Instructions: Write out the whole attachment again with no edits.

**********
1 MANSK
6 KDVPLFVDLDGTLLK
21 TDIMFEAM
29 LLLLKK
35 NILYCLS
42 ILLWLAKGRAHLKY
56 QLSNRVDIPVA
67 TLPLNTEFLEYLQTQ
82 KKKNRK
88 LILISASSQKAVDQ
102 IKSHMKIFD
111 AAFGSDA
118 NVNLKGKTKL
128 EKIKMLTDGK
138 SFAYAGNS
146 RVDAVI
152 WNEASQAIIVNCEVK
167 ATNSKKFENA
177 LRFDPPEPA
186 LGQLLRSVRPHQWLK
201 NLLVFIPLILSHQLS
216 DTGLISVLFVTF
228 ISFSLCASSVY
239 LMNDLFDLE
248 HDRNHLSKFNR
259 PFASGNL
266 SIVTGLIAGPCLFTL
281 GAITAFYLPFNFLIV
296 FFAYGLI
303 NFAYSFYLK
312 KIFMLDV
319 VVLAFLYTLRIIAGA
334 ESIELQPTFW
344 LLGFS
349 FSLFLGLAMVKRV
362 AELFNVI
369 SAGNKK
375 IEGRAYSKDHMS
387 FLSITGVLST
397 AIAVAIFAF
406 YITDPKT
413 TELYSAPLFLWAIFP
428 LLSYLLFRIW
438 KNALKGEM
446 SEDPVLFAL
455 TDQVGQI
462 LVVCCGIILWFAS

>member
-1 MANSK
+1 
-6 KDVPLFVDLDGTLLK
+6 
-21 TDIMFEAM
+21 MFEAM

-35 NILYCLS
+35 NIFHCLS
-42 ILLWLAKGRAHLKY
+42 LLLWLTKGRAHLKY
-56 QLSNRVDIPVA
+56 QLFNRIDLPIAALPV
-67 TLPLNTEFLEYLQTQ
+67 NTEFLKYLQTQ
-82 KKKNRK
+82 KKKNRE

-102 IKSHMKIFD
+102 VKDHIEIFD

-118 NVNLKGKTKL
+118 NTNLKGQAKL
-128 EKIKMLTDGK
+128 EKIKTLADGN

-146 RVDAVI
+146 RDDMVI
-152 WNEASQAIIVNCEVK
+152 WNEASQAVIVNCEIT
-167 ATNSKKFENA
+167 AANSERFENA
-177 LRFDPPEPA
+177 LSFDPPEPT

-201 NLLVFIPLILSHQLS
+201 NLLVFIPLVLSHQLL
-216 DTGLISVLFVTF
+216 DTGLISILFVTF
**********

1 MANSK
6 KDVPLFVDLDGTLLK
21 TDIMFEAM
29 LLLLKK
35 NILYCLS
42 ILLWLAKGRAHLKY
56 QLSNRVDIPVA
67 TLPLNTEFLEYLQTQ
82 KKKNRK
88 LILISASSQKAVDQ
102 IKSHMKIFD
111 AAFGSDA
118 NVNLKGKTKL
128 EKIKMLTDGK
138 SFAYAGNS
146 RVDAVI
152 WNEASQAIIVNCEVK
167 ATNSKKFENA
177 LRFDPPEPA
186 LGQLLRSVRPHQWLK
201 NLLVFIPLILSHQLS
216 DTGLISVLFVTF
228 ISFSLCASSVY
239 LMNDLFDLE
248 HDRNHLSKFNR
259 PFASGNL
266 SIVTGLIAGPCLFTL
281 GAITAFYLPFNFLIV
296 FFAYGLI
303 NFAYSFYLK
312 KIFMLDV
319 VVLAFLYTLRIIAGA
334 ESIELQPTFW
344 LLGFS
349 FSLFLGLAMVKRV
362 AELFNVI
369 SAGNKK
375 IEGRAYSKDHMS
387 FLSITGVLST
397 AIAVAIFAF
406 YITDPKT
413 TELYSAPLFLWAIFP
428 LLSYLLFRIW
438 KNALKGEM
446 SEDPVLFAL
455 TDQVGQI
462 LVVCCGIILWFAS

>member
-1 MANSK
+1 
-6 KDVPLFVDLDGTLLK
+6 
-21 TDIMFEAM
+21 MFEAM

-35 NILYCLS
+35 NIFHCLS
-42 ILLWLAKGRAHLKY
+42 LLLWLTKGRAHLKY
-56 QLSNRVDIPVA
+56 QLFNRIDLPIAALPV
-67 TLPLNTEFLEYLQTQ
+67 NTEFLKYLQTQ
-82 KKKNRK
+82 KKKNRE

-102 IKSHMKIFD
+102 VKDHIEIFD

-118 NVNLKGKTKL
+118 NTNLKGQAKL
-128 EKIKMLTDGK
+128 EKIKTLADGN

-146 RVDAVI
+146 RDDMVI
-152 WNEASQAIIVNCEVK
+152 WNEASQAVIVNCEIT
-167 ATNSKKFENA
+167 AANSERFENA
-177 LRFDPPEPA
+177 LSFDPPEPT

-201 NLLVFIPLILSHQLS
+201 NLLVFIPLVLSHQLL
-216 DTGLISVLFVTF
+216 DTGLISILFVTF